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April 2006 Film Calendar

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April 5, 2006 | by Judy Moore

Block Cinema is a collaboration of the Northwestern University School of Communication, the Mary and Leigh Block Museum of Art and the student-run Film and Projection Society.

All films are screened in the Pick-Laudati Auditorium at the Mary and Leigh Block Museum of Art, 40 Arts Circle Drive, Evanston campus. Free parking is available in the lot directly south of the museum.

Unless noted, general admission to Block Cinema screenings is $6 or $4 for Block Museum members, students with ID’s and senior citizens. Films in the “Korean,” “Nature” and “Reeltime” series are free. Season passes are $20. Tickets are available 30 minutes before show time.

For more information, call the Block Cinema Hotline at (847) 491-4000 or go to the Block Cinema Web site at http://www.blockmuseum.northwestern.edu/block-cinema.

This spring, Block Cinema will screen four new film series.

The “Recent Korean Film – Tales of Revenge and Horror” series will highlight some of the top films made in Korea during the past decade. Few national cinemas have been as vibrant, active and diverse as Korean cinema. South Korea has the most movie screens per capita. In fact, the original dream of the Cineplex lives intact in Korea, where one can see a Korean film, an independent American production and the latest Hong Kong action picture, all at the local complex that houses multi-movie theaters. Because of the great variety of films made in Korea, Block Cinema has focused on a category of Korean cinema: recent tales of revenge and horror -- sometimes called “shock” cinema and not for the faint of heart. This series will feature the first two movies in director Chan-wook Park’s trilogy on revenge, “Oldboy” (8 p.m. May 4) and “Sympathy for Mr. Vengeance” (8 p.m. May 31).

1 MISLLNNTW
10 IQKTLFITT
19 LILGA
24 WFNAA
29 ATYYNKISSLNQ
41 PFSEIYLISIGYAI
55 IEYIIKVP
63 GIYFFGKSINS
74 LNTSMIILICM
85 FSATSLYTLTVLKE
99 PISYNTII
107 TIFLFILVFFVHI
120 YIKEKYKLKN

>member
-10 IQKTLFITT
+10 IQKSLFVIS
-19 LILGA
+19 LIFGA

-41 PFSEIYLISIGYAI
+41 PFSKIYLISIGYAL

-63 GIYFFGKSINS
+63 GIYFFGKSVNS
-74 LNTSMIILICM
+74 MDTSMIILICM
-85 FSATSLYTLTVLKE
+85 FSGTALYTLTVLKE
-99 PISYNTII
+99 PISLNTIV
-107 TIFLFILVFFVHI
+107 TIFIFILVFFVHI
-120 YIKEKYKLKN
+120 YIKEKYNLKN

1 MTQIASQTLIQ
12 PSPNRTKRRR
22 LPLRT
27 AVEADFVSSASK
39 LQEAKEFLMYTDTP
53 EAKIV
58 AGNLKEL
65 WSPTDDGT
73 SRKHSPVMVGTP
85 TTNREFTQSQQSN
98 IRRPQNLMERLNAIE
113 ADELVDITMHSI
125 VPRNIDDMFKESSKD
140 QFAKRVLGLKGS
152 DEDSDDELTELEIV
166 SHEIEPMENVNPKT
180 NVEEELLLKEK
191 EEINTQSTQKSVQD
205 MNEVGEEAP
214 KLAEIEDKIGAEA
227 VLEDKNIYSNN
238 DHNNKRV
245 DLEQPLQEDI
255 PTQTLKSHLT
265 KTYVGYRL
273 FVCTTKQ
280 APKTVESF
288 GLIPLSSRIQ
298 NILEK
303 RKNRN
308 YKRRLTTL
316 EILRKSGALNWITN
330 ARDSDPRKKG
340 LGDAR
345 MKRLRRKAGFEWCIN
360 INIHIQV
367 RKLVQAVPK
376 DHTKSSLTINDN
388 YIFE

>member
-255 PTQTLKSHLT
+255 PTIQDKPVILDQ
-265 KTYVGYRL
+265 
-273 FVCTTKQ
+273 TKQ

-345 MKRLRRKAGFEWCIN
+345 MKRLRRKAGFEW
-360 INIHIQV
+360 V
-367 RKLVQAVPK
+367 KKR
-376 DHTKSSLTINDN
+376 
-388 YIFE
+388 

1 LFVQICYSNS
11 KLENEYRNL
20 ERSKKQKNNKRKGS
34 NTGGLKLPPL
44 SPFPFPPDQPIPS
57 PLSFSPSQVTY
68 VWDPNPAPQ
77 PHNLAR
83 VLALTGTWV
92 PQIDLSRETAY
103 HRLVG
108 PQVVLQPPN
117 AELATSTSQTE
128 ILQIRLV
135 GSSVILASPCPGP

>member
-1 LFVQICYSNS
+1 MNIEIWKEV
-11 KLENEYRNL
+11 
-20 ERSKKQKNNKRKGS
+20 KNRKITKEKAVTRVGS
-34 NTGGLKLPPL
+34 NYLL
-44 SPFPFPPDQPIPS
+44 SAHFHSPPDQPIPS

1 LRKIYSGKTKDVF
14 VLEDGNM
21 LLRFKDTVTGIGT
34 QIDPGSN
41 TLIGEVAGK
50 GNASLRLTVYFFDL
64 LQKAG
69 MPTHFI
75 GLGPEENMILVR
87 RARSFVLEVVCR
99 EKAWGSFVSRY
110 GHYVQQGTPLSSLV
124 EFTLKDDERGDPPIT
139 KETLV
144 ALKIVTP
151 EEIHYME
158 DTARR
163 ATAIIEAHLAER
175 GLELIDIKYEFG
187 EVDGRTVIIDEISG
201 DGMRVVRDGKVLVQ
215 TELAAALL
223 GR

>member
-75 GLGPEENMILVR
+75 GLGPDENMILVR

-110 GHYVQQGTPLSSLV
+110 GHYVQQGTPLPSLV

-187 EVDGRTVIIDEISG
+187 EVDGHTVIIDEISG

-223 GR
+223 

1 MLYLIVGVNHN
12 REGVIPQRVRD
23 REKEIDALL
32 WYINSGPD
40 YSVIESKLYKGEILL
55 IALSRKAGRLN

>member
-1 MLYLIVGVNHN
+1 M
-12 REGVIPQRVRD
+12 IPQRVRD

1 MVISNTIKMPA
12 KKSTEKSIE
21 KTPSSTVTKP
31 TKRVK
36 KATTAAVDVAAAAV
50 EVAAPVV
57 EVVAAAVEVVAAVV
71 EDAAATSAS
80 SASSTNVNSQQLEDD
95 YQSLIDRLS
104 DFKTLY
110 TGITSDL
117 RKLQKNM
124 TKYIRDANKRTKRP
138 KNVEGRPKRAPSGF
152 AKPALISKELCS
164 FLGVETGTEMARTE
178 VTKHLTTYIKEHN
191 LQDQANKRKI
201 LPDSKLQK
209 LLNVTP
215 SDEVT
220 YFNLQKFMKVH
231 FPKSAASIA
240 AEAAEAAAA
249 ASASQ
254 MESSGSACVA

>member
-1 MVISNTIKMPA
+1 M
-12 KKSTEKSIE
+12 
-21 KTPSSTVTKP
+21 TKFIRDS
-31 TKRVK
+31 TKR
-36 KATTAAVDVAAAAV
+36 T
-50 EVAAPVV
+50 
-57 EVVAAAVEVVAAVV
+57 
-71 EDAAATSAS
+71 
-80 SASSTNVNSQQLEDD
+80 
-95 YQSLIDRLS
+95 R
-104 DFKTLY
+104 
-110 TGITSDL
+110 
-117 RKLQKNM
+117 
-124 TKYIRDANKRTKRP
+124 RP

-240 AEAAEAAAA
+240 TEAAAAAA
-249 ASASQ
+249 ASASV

“The Louis Family Nature” series is Block Cinema’s only annual film series. Through collaboration with the Jackson Hole Wildlife Film Festival, the cinema will screen the year’s best nature documentaries. This spring’s selection includes a meditation on the harsh realities of nature, a faux documentary, a voyage down the Mississippi River and the bizarre adoption of a baby antelope by a lioness.

The “F. W. Murnau x 4” series will feature four German film productions by F. W. Murnau, a foremost practitioner of German Expressionism. Considered one of cinema’s greatest directors, Murnau shaped the artistic sensibilities of the movies of Alfred Hitchcock, film noir and classic French Cinema. His career, which spanned Germany’s Weimer Republic and the rise of Hollywood, is a fascinating combination of critical appeal and popular success. His untimely death in a car accident in 1931 at the age of 42 was a great loss to moving pictures.

Films in “A Cinema of Physics and Perception” series will focus on human perception which is composed of five senses -- taste, touch, smell, sight and hearing. In a darkened theatre, it is our eyes and ears that are most stimulated. These works are as much about the film medium as they are about the viewer, the human mind and its perception of the physical world. Each of the series 10 programs will concentrate on a different dimension of cinema as it relates to physical construction or perception. These films do not tell stories or entertain in a traditional sense. They demand a high level of attention, one where the viewer absorbs the images and sounds and thinks about them critically. In many ways these films more closely resemble painting, sculpture and music than they do narrative films. They are works of art, audio-visual puzzles and delights for the eyes, the ears and the mind. They are testaments to the creativity afforded by the cinematic medium.

In addition, the Reeltime Independent Film and Video Forum is a presentation of award-winning independent feature, documentary and short-subject films and videos. The series is jointly sponsored by the Mary and Leigh Block Museum of Art and the Evanston Public Library, in partnership with project directors Kathy Berger and Ines Sommer. Each screening is followed by a discussion with the audience. All Reeltime screenings are free.